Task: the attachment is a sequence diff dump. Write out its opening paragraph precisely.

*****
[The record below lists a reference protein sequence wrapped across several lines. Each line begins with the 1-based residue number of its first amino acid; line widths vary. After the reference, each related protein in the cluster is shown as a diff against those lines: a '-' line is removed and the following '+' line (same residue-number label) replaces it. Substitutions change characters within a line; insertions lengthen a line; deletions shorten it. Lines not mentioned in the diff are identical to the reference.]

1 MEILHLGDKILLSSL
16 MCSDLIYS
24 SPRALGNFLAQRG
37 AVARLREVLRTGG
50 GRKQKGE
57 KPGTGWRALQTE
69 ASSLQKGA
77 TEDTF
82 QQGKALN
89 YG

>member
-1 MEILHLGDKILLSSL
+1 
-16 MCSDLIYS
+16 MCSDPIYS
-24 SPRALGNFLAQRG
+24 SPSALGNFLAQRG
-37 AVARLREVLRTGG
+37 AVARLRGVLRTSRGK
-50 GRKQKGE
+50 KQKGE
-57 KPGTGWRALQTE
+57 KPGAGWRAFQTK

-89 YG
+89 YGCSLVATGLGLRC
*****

[The record below lists a reference protein sequence wrapped across several lines. Each line begins with the 1-based residue number of its first amino acid; line widths vary. After the reference, each related protein in the cluster is shown as a diff against those lines: a '-' line is removed and the following '+' line (same residue-number label) replaces it. Substitutions change characters within a line; insertions lengthen a line; deletions shorten it. Lines not mentioned in the diff are identical to the reference.]